Installing base cabinets

1 PUT THE CORNER CABINET—IN THIS CASE, A BLIND CORNER CABINET—IN PUCE. (Leave a space between the cabinet and wall as required by the manufacturer.) Shim to align it with the top-of-cabinet line you drew on the wall. Check for level and plumb, and shim as necessary. You'll install a toe-kick later, which will cover the shims. The counter and cabinets will hide the other shims.

2 DRILL AND COUNTERSINK PILOT HOLES INTO THE BACK OF THE CORNER CABINET. Drill one hole at each stud, through any shims. Drive screws partway into the wall. Check for level again, shim as necessary, and drive the screws home.

LEAVE EXTRA ROOM FOR BLIND CABINETS - Don't be blindsided by blind corner cabinets. All are designed to sit away from the wall in order to keep the doors and drawers from hitting neighboring doors and drawers. Most require mounting some kind of spacer on the side. Read the manufacturer’s installation directions carefully. Because you removed the doors and drawers during installation, you usually don't realize you've made a mistake until you hang the doors. By then, you've usually installed the entire kitchen, and fixing the problem will require taking apart about half of it.

3 SET THE NEIGHBORING CABINET IN PLACE, install doors or drawers, and verify that they'll open. If necessary, attach a filler strip between the cabinets. You can usually order the fillers at the same time as your cabinets. Clamp the filler flush with the front of the cabinet. Drill and countersink pilot holes into the edge of the filler and screw the filler to the cabinet.

4 CHECK THE SECOND CABINET FOR LEVEL AND PLUMB, and shim at the floor or wall if necessary. You will now begin assembling the row of base cabinets, making any cutouts for plumbing or wiring, as in Step 5.

5 BEFORE YOU INSTALL THE SINK CABINET, DRILL AND CUT HOLES FOR ANY WIRING AND THE PIPES. Measure how far they are from the adjoining cabinet. Subtract the thickness of the side of the sink cabinet, and mark the pipe locations on the cabinets. Drill at the marks with a spade bit or hole saw to cut holes for the pipes.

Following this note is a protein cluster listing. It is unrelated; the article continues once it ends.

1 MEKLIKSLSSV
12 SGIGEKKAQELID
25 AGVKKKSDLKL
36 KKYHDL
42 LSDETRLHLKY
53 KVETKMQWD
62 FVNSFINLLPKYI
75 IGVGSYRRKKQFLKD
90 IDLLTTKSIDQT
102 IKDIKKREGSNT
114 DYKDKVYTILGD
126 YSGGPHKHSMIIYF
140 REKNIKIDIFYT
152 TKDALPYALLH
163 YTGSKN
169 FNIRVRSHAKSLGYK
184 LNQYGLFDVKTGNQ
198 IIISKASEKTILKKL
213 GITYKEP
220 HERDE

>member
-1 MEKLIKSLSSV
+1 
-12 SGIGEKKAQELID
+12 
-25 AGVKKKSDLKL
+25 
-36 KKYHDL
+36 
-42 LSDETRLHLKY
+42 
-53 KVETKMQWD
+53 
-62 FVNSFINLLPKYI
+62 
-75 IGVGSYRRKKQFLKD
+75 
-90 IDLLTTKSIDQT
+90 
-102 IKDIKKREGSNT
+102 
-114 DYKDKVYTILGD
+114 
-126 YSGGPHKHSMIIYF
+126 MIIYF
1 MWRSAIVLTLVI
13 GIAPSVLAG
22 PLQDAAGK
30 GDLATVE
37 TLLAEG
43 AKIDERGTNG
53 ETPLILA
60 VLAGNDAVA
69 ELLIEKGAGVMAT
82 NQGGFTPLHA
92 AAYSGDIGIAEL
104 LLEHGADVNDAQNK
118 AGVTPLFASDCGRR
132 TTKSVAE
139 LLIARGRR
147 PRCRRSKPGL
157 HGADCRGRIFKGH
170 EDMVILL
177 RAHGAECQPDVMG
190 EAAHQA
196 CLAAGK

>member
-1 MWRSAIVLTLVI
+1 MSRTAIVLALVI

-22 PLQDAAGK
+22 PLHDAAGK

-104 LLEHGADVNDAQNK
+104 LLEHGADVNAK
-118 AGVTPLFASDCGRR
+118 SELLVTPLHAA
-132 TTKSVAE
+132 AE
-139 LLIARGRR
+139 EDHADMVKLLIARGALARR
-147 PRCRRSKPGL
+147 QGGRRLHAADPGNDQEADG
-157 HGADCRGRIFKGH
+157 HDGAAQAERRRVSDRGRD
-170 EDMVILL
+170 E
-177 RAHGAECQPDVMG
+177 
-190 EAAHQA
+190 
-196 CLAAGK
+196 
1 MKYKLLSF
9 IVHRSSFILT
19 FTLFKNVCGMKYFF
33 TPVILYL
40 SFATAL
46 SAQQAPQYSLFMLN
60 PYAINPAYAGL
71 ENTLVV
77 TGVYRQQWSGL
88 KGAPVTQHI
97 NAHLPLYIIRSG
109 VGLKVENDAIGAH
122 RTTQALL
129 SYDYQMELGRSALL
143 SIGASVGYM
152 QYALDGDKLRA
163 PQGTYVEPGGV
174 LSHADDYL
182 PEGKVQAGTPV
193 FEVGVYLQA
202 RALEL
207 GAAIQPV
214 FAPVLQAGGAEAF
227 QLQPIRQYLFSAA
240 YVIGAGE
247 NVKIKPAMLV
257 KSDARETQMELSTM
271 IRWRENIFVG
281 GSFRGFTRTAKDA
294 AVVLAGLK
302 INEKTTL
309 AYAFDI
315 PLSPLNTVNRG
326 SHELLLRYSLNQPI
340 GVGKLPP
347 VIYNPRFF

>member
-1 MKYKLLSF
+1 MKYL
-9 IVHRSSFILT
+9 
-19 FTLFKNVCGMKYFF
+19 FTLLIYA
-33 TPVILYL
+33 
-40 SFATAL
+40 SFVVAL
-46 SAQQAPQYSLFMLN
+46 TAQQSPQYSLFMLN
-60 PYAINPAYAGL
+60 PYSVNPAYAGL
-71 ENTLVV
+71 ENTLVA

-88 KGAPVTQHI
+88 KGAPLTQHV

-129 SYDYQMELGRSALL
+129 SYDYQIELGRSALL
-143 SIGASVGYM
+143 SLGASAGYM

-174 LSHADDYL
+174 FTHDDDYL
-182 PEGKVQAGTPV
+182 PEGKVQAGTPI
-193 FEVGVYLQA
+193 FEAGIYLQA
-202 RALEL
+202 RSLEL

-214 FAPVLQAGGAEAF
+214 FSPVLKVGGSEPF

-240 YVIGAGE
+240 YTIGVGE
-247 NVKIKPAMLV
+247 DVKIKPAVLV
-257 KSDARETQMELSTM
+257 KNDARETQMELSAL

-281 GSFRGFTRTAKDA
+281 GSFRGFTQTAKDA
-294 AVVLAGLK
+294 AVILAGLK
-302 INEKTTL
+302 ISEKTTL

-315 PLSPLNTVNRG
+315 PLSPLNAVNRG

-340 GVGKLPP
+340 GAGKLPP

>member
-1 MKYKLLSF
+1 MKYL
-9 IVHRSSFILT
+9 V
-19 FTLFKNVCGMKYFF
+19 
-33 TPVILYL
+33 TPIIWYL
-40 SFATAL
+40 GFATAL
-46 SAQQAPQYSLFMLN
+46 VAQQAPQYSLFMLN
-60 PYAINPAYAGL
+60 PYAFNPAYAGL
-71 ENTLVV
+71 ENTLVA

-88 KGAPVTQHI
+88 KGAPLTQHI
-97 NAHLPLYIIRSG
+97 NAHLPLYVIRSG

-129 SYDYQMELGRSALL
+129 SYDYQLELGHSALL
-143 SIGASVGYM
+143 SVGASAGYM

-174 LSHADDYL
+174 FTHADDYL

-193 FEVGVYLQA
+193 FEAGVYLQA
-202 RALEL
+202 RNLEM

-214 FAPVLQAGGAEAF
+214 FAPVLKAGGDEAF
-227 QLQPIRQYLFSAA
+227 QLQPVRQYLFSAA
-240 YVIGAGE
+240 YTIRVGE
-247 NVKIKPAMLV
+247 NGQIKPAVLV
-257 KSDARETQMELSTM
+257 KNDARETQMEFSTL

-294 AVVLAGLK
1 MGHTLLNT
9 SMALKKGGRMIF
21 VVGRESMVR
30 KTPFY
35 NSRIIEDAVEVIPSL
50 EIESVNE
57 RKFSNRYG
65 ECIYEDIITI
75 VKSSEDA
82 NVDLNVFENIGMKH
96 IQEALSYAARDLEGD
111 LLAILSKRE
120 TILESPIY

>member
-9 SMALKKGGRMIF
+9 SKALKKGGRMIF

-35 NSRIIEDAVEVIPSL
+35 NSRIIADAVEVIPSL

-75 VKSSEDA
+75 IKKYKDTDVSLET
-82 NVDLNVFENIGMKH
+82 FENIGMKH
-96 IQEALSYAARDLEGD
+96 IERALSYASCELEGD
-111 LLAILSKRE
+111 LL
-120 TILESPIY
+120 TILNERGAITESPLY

6 INSTALL THE REST OF THE CABINETS, CHECKING FOR LEVEL AND PLUMB; SHIM AS YOU GO. When all the remaining cabinets are in position, step back and check for level and plumb before you screw any in place.

7 WHEN ALL CABINETS ARE IN THE PROPER PUCE, DRILL AND COUNTERSINK PILOT HOLES. Attach the cabinets to the studs with at least two screws in each mounting rail. Attach them to each other with at least four drywall screws.

8 ONCE ALL THE CABINETS ARE SCREWED IN PLACE, INSTALL A TOE-KICKTO COVER THE GAP ALONG THE BOTTOM. This is often a two-step process: First nail a plain 3/4-inch filler strip in place; then attach a thinner piece that is finished to match the cabinet. Drill pilot holes and drive 4d finishing nails through the toe-kick into the cabinets.

Installing a kitchen island

1 BEGIN BY MARKING WHERE THE INSIDE EDGES OF THE CABINET WILL BE ON THE FLOOR. To do this, put the island in position and trace around it, marking the outside corners on the floor. Remove the island. Measure in from the lines by the thickness of the island's sides, and draw lines marking the inside edges of the cabinet.

2 CUT SHORT PIECES OF 2x4 TO USE AS CLEATS. Screw these to the floor at the edge of each individual cabinet.

3 WITH A HELPER, LIFT THE ISLAND OVER THE CLEATS AND SET IT IN POSITION. Check for level and shim as necessary. Nail it in place with a power nailer, or drill pilot holes and drive finishing nails through the base and into the cleats.

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